Reach Up And Touch The Sky

An Ascent of the Devil's Tower






Cinco de Mayo; the 5th of May..... Using our Volkswagen Eurovan, my wife Marty and I along with our Chesapeake Bay Retriever "Shogun" drove from Colorado to Northern Wyoming under endless blue skies until we were about an hour's drive South of the 1100 foot high Devil's Tower..... As we approached; the skies darkened and the winds blew fast moving clouds across the summit.













The last time I climbed the Tower was in 1990 under similar stormy conditions. My partner at that time; Michael St. Zinsley and I ended up climbing in a thunder and lightning storm that helped develop the personal courage to start projects under difficult conditions. I hoped that once was enough for this Lesson and that it would be fair weather for the climb.

The next day was clear and the forecast was for two days of cool and sunny weather followed by rain. My current partner Richard Cunningham and I decided to take a day to "Make Friends" with whatever Gods and Spirits exerted an influence on this Sacred area.

I used an Olympus digital camera to capture the image on the right from a painting hanging on the wall of the Devil's Tower visitor's center. On the surface, this painting Communicates the legend of a Bear chasing seven maidens. The Great Spirit decides to help the maidens by having a tree stump they are standing on grow to gigantic proportions so that the Bear can not reach them.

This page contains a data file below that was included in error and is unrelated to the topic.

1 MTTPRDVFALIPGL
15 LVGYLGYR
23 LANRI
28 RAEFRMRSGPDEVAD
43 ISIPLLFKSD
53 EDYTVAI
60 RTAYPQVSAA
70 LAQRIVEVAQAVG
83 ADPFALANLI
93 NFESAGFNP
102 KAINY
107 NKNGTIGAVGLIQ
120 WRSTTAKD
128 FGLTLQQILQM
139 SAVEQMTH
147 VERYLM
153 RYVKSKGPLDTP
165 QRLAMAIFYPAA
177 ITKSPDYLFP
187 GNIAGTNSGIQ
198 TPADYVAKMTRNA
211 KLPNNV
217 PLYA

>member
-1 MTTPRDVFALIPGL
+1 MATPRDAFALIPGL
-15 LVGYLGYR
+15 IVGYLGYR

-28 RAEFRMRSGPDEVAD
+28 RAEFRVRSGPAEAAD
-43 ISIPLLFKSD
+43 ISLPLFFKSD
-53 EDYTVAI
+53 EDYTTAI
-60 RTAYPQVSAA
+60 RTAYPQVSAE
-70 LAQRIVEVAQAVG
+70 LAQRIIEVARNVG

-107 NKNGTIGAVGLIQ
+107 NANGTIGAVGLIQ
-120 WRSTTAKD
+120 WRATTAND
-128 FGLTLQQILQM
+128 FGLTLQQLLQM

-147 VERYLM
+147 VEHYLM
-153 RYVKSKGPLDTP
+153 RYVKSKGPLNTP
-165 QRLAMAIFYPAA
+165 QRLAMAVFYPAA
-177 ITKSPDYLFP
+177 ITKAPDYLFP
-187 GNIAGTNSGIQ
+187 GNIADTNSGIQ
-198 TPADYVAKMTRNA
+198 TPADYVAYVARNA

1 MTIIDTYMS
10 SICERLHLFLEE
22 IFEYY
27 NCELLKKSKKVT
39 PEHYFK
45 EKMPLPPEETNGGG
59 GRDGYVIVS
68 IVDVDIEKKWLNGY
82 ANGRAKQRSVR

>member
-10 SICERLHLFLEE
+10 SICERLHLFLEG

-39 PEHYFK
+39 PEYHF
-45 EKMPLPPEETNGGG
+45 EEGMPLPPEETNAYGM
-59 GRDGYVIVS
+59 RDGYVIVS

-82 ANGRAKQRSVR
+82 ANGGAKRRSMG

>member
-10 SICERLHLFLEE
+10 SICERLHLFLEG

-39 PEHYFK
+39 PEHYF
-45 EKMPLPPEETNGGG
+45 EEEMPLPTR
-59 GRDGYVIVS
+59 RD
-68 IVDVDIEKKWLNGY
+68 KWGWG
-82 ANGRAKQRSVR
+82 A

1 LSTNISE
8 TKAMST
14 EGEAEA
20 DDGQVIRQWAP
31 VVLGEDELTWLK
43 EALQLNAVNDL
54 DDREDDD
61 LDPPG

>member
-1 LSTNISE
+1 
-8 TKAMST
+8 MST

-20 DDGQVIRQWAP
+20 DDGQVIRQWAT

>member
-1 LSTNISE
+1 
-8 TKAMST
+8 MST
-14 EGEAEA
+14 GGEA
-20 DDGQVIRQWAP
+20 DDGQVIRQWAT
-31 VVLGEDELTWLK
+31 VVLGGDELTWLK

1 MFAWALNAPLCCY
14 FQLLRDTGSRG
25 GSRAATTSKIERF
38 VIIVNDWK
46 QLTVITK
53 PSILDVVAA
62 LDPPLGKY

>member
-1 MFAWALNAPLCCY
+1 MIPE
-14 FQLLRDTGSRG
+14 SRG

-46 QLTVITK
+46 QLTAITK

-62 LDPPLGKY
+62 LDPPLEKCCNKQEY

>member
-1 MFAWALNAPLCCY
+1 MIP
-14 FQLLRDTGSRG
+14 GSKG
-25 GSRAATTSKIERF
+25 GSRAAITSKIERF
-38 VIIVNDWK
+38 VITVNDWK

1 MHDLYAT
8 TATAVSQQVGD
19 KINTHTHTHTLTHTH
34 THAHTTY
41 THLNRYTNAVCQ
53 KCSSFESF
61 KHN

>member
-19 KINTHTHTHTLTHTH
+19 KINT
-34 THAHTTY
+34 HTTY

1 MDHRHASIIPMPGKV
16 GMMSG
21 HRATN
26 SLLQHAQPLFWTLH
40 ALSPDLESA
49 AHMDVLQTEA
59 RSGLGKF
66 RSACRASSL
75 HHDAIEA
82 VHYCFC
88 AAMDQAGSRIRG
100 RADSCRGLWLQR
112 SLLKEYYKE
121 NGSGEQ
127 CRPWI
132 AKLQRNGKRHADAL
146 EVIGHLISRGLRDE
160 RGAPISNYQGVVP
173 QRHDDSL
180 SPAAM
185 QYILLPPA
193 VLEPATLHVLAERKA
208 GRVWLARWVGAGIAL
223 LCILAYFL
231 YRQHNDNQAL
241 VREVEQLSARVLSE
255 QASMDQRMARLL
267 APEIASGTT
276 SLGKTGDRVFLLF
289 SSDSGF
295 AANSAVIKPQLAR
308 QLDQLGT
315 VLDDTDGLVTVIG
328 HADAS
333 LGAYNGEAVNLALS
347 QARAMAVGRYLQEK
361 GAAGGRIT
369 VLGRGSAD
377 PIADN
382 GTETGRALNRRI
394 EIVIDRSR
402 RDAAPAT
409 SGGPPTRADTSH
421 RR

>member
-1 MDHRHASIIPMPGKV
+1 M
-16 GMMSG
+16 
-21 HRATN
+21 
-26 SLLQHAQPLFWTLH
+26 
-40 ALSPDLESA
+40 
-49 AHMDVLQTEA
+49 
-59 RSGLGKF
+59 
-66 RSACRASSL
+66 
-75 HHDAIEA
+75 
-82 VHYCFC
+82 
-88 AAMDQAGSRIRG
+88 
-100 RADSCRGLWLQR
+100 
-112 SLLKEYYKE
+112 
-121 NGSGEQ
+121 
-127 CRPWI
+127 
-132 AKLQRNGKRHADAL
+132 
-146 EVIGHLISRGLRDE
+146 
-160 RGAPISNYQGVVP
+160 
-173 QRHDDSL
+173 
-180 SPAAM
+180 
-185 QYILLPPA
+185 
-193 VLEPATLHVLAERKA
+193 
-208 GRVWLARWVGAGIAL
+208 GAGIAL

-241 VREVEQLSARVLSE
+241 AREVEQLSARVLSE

As the Bear reaches higher for the maidens, the Devil's Tower grows higher and the claws of the Bear dig deep grooves in the sides of the monolith that can still be seen today.

As the Tower grows higher, so does the Bear until a point is reached where the Great Spirit throws the maidens up into the Sky to save them; turning the maidens into the seven stars of the Pleiades constellation. The Bear is also thrown up into the sky as the constellation Ursus Major..... the "Great Bear".



From the visitor's center we began to walk around the tower on the 1.3 mile paved trail that never goes far from the base of the monolith. In the previous image you can see the relatively narrow East prow of the Tower. Along the trail were wooden benches carved with the initials of visitors along with permanent observation binoculars that people were welcome to use to get a closer look at the climbers.



The next day was clear and cool so we pulled out our climbing gear and headed for the base of the climb. We decided on skipping the fourth class ramp on the substructure of the monolith traditionally used to start the climb by using an off width crack system as a direct start to the Durrance route. This would add two more pitches to the climb and raise the overall rating to YDS 5.8 or so.

On the third pitch I used our Olympus digital camera's ability to capture an image of Richard making the moves into a chimney. I used a still image of this section of the climb as the background for this Webcast.











One of the interesting things we had Learned from 25 years of technical rock climbing was that the physical and mental gymnastics of the climb encouraged the human mind to increase the number of connections between the left and right hemispheres. After years of climbing; we started to use both sides of the mind equally to solve the problems the routes offered..... We were in mental Balance.